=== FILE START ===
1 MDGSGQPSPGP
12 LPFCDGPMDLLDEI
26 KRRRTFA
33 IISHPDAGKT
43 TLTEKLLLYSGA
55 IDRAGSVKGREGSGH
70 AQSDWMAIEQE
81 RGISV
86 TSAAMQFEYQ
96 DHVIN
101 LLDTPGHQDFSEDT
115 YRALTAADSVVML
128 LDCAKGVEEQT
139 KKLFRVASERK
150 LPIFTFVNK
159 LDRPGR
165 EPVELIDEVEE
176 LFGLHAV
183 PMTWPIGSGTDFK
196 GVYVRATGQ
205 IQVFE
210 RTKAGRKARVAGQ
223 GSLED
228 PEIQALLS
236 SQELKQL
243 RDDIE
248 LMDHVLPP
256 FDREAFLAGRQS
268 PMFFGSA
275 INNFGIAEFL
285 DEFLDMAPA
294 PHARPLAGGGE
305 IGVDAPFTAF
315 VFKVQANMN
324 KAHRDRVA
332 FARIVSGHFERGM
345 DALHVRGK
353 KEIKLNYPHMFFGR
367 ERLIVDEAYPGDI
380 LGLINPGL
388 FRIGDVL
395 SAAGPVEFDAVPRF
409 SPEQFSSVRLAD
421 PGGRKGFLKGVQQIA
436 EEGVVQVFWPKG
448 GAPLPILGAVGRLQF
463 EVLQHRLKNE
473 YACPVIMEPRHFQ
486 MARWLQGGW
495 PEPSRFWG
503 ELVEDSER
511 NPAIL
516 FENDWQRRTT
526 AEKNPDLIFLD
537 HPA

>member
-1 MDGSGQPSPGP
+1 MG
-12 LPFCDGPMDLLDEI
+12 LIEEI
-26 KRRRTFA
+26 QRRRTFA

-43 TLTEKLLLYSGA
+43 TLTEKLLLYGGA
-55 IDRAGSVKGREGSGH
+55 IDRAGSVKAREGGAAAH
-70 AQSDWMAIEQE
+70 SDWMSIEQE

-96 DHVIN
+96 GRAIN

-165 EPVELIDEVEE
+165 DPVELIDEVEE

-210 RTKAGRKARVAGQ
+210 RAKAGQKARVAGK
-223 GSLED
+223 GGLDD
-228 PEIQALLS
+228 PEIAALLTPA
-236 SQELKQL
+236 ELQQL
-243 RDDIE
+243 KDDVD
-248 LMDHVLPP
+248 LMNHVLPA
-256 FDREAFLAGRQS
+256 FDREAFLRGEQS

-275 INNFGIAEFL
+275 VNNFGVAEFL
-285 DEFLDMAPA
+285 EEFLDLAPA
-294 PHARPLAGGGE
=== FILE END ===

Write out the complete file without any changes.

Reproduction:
1 MDGSGQPSPGP
12 LPFCDGPMDLLDEI
26 KRRRTFA
33 IISHPDAGKT
43 TLTEKLLLYSGA
55 IDRAGSVKGREGSGH
70 AQSDWMAIEQE
81 RGISV
86 TSAAMQFEYQ
96 DHVIN
101 LLDTPGHQDFSEDT
115 YRALTAADSVVML
128 LDCAKGVEEQT
139 KKLFRVASERK
150 LPIFTFVNK
159 LDRPGR
165 EPVELIDEVEE
176 LFGLHAV
183 PMTWPIGSGTDFK
196 GVYVRATGQ
205 IQVFE
210 RTKAGRKARVAGQ
223 GSLED
228 PEIQALLS
236 SQELKQL
243 RDDIE
248 LMDHVLPP
256 FDREAFLAGRQS
268 PMFFGSA
275 INNFGIAEFL
285 DEFLDMAPA
294 PHARPLAGGGE
305 IGVDAPFTAF
315 VFKVQANMN
324 KAHRDRVA
332 FARIVSGHFERGM
345 DALHVRGK
353 KEIKLNYPHMFFGR
367 ERLIVDEAYPGDI
380 LGLINPGL
388 FRIGDVL
395 SAAGPVEFDAVPRF
409 SPEQFSSVRLAD
421 PGGRKGFLKGVQQIA
436 EEGVVQVFWPKG
448 GAPLPILGAVGRLQF
463 EVLQHRLKNE
473 YACPVIMEPRHFQ
486 MARWLQGGW
495 PEPSRFWG
503 ELVEDSER
511 NPAIL
516 FENDWQRRTT
526 AEKNPDLIFLD
537 HPA

>member
-1 MDGSGQPSPGP
+1 MG
-12 LPFCDGPMDLLDEI
+12 LIEEI
-26 KRRRTFA
+26 QRRRTFA

-43 TLTEKLLLYSGA
+43 TLTEKLLLYGGA
-55 IDRAGSVKGREGSGH
+55 IDRAGSVKAREGGAAAH
-70 AQSDWMAIEQE
+70 SDWMSIEQE

-96 DHVIN
+96 GRAIN

-165 EPVELIDEVEE
+165 DPVELIDEVEE

-210 RTKAGRKARVAGQ
+210 RAKAGQKARVAGK
-223 GSLED
+223 GGLDD
-228 PEIQALLS
+228 PEIAALLTPA
-236 SQELKQL
+236 ELQQL
-243 RDDIE
+243 KDDVD
-248 LMDHVLPP
+248 LMNHVLPA
-256 FDREAFLAGRQS
+256 FDREAFLRGEQS

-275 INNFGIAEFL
+275 VNNFGVAEFL
-285 DEFLDMAPA
+285 EEFLDLAPA
-294 PHARPLAGGGE